HPAMAM have three-dimensional topological structures, many inner cavities, and a large amount of terminal functional groups. They have low cytotoxicity and have been widely used in biomedical science, such as gene transfections and drug delivery [24]. They also can be used to prepare nanocrystals such as CdS nanocrystals, but they cannot cap the nanocrystals very compactly compared to small thiols. If nanocrystals are not capped closely, they might be unstable and tend to be oxidized. Based on this, we proposed a new strategy for preparing CdTe QDs with MPA and HPAMAM as co-stabilizers, so the resulting CdTe QDs can be coated closely and high QY can be reached. MPA and HPAMAM were added in turn to coordinate Cd2+. After adding NaHTe and further microwave irradiation, fluorescent CdTe QDs stabilized by MPA and HPAMAM were obtained, as illustrated in Figure 1. By preparing CdTe QDs by MPA and HPAMAM, the mechanical, biocompatibility properties of HPAMAM and the optical, electrical properties of CdTe QDs can be combined, endowing the CdTe QDs with biocompatibility.

thumbnailFigure 1. Illustration for the facile preparation of highly luminescent CdTe QDs with MPA and HPAMAM as co-stabilizers.

Figure 2 shows the photograph of different-sized CdTe QDs (stabilized by both MPA and HPAMAM) made under an UV lamp (top) and the corresponding absorption (bottom) and photoluminescence (PL) spectra (bottom). The fluorescent color of CdTe QDs under UV light changed from green to yellow orange, and red with prolonging heating time. All the absorption shoulders in the UV-vis spectra shifted to a longer wavelength during the heating treatment, indicating the growth of CdTe QDs. The maximum peak of PL emission also shows red shift, and this can also be seen in Figure 3a. While increasing the heating time, the QY of CdTe QDs increased significantly. The QY increased markedly from 11.2% at 15 min to a maximum value of 60.8% at 70 min. Further heating resulted in a slight decrease of QY, as shown in Figure 3b. The sizes of CdTe QDs can be estimated from the absorption peaks using Peng's empirical formula [27]. From the absorption peaks, the Peng's empirical formula predicts that the diameter of CdTe QDs is from 2.8 to 3.6 nm.

thumbnailFigure 2. Photograph of different-sized CdTe QDs and the corresponding absorption and photoluminescence spectra. Photograph of different-sized CdTe QDs (stabilized by both HPAMAM and MPA) made under an UV lamp (top) and the corresponding absorption (bottom) and photoluminescence (PL) spectra (bottom). The PL emission peaks were at 509, 546, 563, 578, 605, and 629 nm, respectively.

thumbnailFigure 3. CdTe QDs emission peak position vs. reaction time (a) and PL QYs vs. emission peak (b). The reaction temperature was 100°C.

The stability of CdTe QDs is important for their application, so we kept some samples taken at different irradiation times to investigate their stability. Figure 4 shows the absorption and emission spectra of CdTe aqueous solution before and after being aged for 2 months. After being kept for 2 months, the absorption and photoluminescence spectra of CdTe QDs (the excitonic absorption peak at 515 nm) had only slight changes, indicating the high stability of CdTe QDs.

thumbnailFigure 4. The absorption and emission spectra of CdTe aqueous solution before and after being aged for 2 months. The absorption peak of CdTe QDs is 515 nm.

The morphology of CdTe QDs (the excitonic absorption peak at 589 nm) was characterized by TEM, as shown in Figure 5. From the TEM image, we can see the size of CdTe QDs is about 3.5 nm, and the size is quite uniform. The SAED pattern inside Figure 4a shows that the synthesized fluorescent nanoparticles are polycrystalline. The corresponding EDS spectrum (Figure 5b) gives the signals of Cd and Te elements, confirming the existence of CdTe QDs.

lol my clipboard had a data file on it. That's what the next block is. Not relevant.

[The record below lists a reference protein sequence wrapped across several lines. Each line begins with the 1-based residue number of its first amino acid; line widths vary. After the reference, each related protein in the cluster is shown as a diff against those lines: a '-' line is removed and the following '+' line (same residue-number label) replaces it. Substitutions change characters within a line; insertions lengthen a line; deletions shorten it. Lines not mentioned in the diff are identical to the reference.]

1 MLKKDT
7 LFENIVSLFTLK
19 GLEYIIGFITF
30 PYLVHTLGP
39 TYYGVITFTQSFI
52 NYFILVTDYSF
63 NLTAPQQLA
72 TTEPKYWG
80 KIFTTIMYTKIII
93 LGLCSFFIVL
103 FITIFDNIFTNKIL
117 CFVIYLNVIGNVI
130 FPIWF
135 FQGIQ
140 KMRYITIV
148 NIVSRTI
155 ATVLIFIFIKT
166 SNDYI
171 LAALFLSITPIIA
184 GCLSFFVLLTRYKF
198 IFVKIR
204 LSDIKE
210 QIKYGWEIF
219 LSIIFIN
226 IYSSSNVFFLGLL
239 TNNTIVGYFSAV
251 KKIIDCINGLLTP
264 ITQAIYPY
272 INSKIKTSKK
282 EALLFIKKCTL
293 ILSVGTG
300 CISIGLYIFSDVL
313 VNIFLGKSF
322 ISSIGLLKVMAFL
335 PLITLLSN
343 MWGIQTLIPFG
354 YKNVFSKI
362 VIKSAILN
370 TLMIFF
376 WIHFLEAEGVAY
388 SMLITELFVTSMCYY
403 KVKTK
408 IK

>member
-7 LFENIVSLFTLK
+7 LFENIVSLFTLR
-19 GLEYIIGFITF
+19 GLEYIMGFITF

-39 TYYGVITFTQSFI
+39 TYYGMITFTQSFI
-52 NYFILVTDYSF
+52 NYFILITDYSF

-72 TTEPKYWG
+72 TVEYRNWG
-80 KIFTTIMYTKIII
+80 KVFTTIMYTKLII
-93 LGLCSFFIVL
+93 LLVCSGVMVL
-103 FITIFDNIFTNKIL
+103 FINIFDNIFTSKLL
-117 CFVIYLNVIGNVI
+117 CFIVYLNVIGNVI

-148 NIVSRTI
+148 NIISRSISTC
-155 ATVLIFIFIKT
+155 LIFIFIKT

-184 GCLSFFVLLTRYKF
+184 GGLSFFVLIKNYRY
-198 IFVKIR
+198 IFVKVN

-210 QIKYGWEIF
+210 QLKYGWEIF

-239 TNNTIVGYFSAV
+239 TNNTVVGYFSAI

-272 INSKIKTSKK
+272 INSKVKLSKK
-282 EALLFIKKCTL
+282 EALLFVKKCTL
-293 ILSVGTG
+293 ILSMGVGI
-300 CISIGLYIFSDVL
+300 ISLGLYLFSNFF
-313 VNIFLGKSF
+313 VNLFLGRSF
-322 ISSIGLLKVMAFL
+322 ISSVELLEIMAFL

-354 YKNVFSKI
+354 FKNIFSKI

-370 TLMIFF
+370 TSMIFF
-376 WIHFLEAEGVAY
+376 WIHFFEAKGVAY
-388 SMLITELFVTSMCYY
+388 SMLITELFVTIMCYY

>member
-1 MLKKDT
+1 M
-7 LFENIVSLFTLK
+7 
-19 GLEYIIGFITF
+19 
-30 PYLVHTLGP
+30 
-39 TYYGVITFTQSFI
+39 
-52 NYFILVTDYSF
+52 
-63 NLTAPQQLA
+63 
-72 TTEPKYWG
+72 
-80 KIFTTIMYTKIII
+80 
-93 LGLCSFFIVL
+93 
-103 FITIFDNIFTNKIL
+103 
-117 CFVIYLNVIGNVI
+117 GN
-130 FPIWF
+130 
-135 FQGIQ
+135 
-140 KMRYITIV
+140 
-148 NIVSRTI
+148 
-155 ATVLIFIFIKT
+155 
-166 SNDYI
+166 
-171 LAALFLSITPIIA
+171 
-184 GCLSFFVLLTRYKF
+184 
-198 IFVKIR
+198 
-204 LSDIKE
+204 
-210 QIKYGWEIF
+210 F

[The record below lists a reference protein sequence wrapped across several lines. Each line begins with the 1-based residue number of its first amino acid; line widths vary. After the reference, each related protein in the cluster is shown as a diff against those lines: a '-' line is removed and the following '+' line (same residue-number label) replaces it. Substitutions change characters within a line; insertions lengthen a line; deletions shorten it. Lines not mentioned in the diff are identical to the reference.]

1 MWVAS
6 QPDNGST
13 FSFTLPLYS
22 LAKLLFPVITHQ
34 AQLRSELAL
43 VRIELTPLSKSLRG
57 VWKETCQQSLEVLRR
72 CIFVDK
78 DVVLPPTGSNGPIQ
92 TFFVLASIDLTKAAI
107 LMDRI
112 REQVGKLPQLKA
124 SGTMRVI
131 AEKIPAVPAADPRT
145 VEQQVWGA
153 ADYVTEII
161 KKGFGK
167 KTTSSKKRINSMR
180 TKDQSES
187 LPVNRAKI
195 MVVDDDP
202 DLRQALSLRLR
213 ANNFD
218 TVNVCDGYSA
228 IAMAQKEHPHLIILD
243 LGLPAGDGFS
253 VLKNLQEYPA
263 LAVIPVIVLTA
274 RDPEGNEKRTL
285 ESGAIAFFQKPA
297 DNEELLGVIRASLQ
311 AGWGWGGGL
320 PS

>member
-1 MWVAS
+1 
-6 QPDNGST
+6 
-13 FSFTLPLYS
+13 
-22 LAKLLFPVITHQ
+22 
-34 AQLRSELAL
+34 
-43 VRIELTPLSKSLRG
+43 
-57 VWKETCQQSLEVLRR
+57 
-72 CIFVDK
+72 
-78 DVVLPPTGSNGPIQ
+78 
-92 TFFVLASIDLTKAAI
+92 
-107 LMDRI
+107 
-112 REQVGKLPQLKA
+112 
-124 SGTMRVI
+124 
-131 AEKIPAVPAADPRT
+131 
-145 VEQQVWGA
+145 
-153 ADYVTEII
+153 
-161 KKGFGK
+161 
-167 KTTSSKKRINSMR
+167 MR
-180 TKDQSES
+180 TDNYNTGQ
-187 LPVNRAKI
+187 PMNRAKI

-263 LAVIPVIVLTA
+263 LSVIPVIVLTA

thumbnailFigure 5. TEM image and EDS spectrum of CdTe QDs. (a) TEM image (inset, the corresponding SAED pattern) and (b) EDS spectrum of CdTe QDs stabilized both by MPA and HPAMAM (the excitonic absorption peak at 589 nm).

Figure 6 shows XRD pattern of the resulting CdTe QDs (the excitonic absorption peak at 589 nm). The CdTe QDs exhibit X-ray diffraction pattern consistent with cubic (zinc blende) CdTe, as represented by the broad diffraction peaks at 23.8° (111), 41.2° (220), and 48.1° (311).

thumbnailFigure 6. XRD spectrum of CdTe QDs stabilized both by MPA and HPAMAM. The excitonic absorption peak at 589 nm.

Figure 7 shows a comparison of FT-IR spectra between 4,000 and 500 cm−1 of pure HPAMAM and CdTe QDs stabilized both by MPA and HPAMAM. The broad band at 3,298 cm−1 in Figure 7a is characteristic for the N-H stretching bond frequency of primary and secondary amine groups, and it has shifted to 3,281 cm−1 in Figure 7b. The characteristic bands assigned to amides I and II for HPAMAM are at 1,654 and 1,552 cm−1, while the band positions of amides I and II slightly shift to 1,649 and 1,559 cm−1 for the CdTe QDs stabilized both by MPA and HPAMAM. The band at 1,559 cm−1 in Figure 7b can also be attributed to the asymmetric carboxylate peak, which is from the MPA stabilizer.

thumbnailFigure 7. FT-IR spectra of HPAMAM (a) and CdTe QDs stabilized both by MPA and HPAMAM (b). The excitonic absorption peak at 589 nm.

The composition of CdTe QDs stabilized both by HPAMAM and MPA was characterized by TGA. From the TGA thermogram in Figure 8a, we can see a long temperature range from 200°C to 450°C, which is the decomposition temperature for HPAMAM. For the CdTe QDs stabilized both by HPAMAM and MPA, the weight fraction is 45.6% at 794°C, as shown in Figure 8b. This means that the content of CdTe QDs in the nanocomposites is 45.6%.

thumbnailFigure 8. TGA weight loss curve of (a) pure HPAMAM and (b) CdTe QDs stabilized both by MPA and HPAMAM. The excitonic absorption peak at 589 nm.

Conclusions

In conclusion, a new strategy for in situ preparation of highly fluorescent CdTe QDs with MPA and HPAMAM as co-stabilizers was proposed in this paper. The resulting CdTe QDs combine the biocompatibility property of HPAMAM and the optical, electrical properties of CdTe QDs together. They also have a high QY up to 60.8%. They do not need to be post-treated and can be directly used in biomedical fields due to the existence of biocompatible HPAMAM.

Competing interests

The authors declare that they have no competing interests.

Authors' contributions

YS and ZM carried out all the experiments and drafted the manuscript. NC, YL, YD, XH, WD, LL, and GT participated in preparing and characterizing quantum dots. All authors read and approved the final manuscript.

Acknowledgements

This work is supported by the Joint Fund for Fostering Talents of National Natural Science Foundation of China and Henan province (U1204213), the National Natural Science Foundation of China (21304001, 21205003, 21273010), and the project of science and technology development of Henan province (122102310522).